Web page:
Tax levy passes in final consideration


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Downtown businesses will have approximately $340,000 to spend on marketing and improvements for downtown and the North Side Marketplace next year following an Iowa City City Council vote Tuesday night.

Though initial proposals for a self-supporting municipal improvement district were met with concerns from some downtown business owners, the Iowa City City Council voted 4-0 on the ordinance's final approval Tuesday night. Councilors Terry Dickens, Connie Champion, and Matt Hayek abstained because they operate businesses in the district.

Karen Kubby, the head of the municipal-district committee of the Downtown Association, said she believes the district will be important for central businesses.

"It's really exciting that downtown entities are willing to pull together like this. It's hard for us to all be on the same page at the same time," she said. "In putting the municipal district together we've, created that same atmosphere."

The levy — which will take effect in January 2012 — calls for a $2 tax from businesses for every $1,000 in taxable value. The University of Iowa also has agreed to contribute $100,000 to the district.

A petition with signatures from 40 percent of property owners supporting the municipal district was initally submitted to council in August.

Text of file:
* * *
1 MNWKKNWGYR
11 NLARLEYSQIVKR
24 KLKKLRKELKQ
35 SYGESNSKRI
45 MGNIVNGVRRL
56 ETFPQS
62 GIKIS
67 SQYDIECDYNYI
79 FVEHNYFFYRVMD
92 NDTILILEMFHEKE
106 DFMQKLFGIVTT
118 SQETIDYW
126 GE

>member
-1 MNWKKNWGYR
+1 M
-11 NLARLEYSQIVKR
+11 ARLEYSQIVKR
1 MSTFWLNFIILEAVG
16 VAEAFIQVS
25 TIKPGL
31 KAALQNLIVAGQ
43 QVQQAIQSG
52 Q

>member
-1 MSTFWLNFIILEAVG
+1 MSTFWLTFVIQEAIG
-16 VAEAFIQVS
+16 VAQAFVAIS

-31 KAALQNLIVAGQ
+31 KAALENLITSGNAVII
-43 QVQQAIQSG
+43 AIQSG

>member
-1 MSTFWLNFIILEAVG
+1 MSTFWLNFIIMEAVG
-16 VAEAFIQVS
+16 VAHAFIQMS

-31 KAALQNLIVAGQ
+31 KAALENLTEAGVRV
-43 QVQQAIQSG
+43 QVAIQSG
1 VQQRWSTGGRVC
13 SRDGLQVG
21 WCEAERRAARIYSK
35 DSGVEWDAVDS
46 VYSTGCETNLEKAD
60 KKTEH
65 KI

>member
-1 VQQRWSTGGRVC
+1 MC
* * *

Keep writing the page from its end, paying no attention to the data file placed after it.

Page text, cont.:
But some downtown business owners are still against the levy.

"It's just going to suck money out of us," said Joe Murphy, owner of TCB, 114 E. College St. "We're going to have to come up with another $3,200 a year."

He also said he does not believe the municipal district will help his business.

"Buses don't run until 2 in the morning — busing will do nothing for us," Murphy said. "They want to put in parking. We don't encourage people to drink and drive, so that's not going to help us.

Marketing downtown Iowa City and bringing businesses downtown is going to raise the cost of being in business in Iowa City with a higher tax and is not going to bring people to Iowa City."

In order for the proposal to be dismissed, a protest petition must be signed by 40 percent of property owners with 40 percent of the assessed value and is submitted before the ordinance passes.

If the tax proves unsuccessful, it is set to expire in four years.

A protest petition was submitted with 17 percent of signatures, which fell short of the 40 percent required for immediate dismissal.

Councilor Regenia Bailey, a longtime supporter of the municipal district, iterated the importance of drawing residents to the central area.

"I really want to highlight how significant shopping local is. It's important to vitality and all incredible stuff we have downtown," she said. "The fact that business owners downtown have organized themselves and said 'tax us more' is a testament to their commitment to downtown, so why wouldn't we as a community want to grow that and support that?"

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